Mother Teresa with considerable contempt, and be defended by several
          well-known Jewish social critics as artistic freedom but somehow Mel¹s film
          is charged with anti-semitism.

          I don¹t mean this to shut down the discussion, do feel free to continue, but
          I find myself increasingly resonating with the words of a non-Christian film
          critic who was rapidly tiring of what he regarded as the frantic and
          hopelessly overwrought carry-on over this film: ³For God¹s sake, shut up and
          watch the movie.² Not exactly my choice of language but for God¹s sake
          indeed.

          Take care... we haven¹t yet had that coffee (on me).

          Rikk



          On 4/2/04 8:29 AM, "Steve Black" <sdblack@...> wrote:

          >
          > On Wednesday, February 4, 2004, at 07:59 AM, Jim West wrote:
          >
          >> > If you make a movie that tells things
          >> > as they were you are bad-
          >
          > But is it really "as it was"? The Romans, after all, might have been
          > far more active players in the execution of Jesus than the gospels
          > suggest! The passion narratives are all the products of ideologically
          > committed Christians who wanted to undermine their ideological
          > opponents and the stories they tell reflect this battle - including the
          > passion. So really what we have in the passion narratives is not "what
          > was" as much as a representation of what was believed to have been -
          > put in such a way as to maximize the ideological punch - hardly the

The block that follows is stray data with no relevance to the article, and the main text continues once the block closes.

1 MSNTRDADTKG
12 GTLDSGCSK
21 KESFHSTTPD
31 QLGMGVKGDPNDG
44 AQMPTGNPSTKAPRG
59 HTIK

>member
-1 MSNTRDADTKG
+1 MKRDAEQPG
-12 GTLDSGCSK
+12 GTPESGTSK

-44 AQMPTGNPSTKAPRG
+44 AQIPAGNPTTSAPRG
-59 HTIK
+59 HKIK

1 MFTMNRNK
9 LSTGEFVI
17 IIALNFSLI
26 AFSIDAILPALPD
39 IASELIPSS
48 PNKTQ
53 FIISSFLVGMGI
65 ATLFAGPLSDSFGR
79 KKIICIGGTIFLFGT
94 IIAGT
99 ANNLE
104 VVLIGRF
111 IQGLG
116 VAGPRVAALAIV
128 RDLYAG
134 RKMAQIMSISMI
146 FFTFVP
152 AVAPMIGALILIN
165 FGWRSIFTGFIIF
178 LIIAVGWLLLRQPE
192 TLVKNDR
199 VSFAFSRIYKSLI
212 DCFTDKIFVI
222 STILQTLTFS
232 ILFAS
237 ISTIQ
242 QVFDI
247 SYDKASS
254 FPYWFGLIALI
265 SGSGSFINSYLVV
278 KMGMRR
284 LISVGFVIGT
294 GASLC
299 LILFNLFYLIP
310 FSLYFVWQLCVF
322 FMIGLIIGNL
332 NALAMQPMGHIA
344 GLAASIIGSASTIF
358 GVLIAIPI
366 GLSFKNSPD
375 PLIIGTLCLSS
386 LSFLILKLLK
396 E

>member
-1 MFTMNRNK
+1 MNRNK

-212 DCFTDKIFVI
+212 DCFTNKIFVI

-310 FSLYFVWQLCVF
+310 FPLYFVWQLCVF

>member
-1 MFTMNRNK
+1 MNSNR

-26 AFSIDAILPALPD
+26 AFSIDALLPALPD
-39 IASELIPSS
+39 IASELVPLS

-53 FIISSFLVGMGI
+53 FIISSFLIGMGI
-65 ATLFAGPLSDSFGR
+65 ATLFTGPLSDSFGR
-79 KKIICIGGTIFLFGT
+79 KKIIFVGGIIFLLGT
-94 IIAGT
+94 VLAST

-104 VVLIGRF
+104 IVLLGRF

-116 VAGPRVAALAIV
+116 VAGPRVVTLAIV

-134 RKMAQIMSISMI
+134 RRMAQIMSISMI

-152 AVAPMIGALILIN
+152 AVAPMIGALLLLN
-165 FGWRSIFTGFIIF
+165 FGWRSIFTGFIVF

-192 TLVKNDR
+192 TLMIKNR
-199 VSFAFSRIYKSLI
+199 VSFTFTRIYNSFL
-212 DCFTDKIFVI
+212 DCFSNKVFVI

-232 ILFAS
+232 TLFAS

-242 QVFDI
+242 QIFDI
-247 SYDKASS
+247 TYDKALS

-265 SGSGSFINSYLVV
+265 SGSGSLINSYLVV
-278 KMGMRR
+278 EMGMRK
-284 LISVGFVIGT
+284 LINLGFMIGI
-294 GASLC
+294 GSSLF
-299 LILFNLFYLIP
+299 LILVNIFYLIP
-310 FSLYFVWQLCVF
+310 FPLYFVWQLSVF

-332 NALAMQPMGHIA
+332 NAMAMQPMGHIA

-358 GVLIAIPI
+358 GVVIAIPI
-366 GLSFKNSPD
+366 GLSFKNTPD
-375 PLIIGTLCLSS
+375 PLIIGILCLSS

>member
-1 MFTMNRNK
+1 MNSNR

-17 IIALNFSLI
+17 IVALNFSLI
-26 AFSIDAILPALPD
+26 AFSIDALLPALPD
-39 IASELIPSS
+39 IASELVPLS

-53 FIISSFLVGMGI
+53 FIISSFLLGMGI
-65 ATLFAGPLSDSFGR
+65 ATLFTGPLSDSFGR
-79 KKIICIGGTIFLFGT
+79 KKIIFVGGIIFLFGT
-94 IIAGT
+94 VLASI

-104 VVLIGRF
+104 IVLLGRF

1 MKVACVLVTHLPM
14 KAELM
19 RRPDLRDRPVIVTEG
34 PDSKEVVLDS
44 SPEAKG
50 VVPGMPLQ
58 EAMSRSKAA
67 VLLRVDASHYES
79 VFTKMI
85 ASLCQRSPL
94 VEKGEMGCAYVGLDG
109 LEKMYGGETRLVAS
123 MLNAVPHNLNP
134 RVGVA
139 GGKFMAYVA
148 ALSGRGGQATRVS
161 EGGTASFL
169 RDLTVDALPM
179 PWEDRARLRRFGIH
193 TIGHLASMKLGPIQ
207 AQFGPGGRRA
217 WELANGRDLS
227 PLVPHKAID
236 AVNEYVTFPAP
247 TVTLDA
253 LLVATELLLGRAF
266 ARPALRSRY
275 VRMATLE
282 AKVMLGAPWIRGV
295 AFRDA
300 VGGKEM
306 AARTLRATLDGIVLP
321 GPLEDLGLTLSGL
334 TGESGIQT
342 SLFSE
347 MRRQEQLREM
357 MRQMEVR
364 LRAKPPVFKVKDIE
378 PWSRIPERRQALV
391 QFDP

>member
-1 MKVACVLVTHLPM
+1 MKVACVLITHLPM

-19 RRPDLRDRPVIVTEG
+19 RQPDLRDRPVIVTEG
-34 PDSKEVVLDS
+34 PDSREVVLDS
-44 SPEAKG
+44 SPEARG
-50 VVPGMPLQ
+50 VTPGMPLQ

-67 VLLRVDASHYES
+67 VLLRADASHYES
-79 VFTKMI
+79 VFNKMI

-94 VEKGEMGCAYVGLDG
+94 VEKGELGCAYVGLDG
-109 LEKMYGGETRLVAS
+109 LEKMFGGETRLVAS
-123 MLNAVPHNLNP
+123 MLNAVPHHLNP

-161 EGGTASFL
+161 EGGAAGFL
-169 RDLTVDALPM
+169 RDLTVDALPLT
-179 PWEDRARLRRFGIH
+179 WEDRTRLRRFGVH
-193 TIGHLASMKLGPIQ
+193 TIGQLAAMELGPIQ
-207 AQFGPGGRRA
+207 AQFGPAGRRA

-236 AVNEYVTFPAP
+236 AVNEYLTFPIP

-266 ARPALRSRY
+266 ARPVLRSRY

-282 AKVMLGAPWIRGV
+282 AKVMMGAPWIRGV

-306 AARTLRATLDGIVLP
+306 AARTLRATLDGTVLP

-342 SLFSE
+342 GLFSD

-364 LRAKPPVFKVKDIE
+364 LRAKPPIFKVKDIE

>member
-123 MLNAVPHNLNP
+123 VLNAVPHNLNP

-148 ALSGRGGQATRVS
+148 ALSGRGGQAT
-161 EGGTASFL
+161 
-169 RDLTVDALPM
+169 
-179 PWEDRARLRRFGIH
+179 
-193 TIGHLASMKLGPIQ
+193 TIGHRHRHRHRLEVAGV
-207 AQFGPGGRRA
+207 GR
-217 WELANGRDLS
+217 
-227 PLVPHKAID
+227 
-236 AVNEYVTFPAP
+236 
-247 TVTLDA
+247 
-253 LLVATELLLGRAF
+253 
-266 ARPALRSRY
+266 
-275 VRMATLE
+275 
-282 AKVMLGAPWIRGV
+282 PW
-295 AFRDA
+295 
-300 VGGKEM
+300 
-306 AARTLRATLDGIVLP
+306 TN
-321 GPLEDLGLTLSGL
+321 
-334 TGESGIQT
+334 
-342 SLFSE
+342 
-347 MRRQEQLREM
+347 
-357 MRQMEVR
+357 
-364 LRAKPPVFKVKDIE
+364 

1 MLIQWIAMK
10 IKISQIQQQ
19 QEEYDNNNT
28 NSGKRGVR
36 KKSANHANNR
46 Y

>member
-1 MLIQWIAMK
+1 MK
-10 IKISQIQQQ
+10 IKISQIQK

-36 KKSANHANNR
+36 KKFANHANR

> stuff of accurate history. This ideology entered into the western mind
          > historically with disastrous effects. This doesn't mean that either Mel
          > or Mk, Mt, Lk or Jn where anti-Semitic - but it does mean that we must
          > exercise caution.
          >
          > Steve Black
          > Vancouver School of Theology
          > Vancouver, BC
          > Canada
          >
          >
          >
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        • Dr. Rikk E. Watts (Cantab)
          SORRY! In the middle of cutting and pasting some other stuff I neglected to alter the address line. This was meant to be a private word to Steve... please
          Message 4 of 10 , Feb 6, 2004
            SORRY! In the middle of cutting and pasting some other stuff I neglected to
            alter the address line. This was meant to be a private word to Steve...
            please delete..

            Rikk




            [Non-text portions of this message have been removed]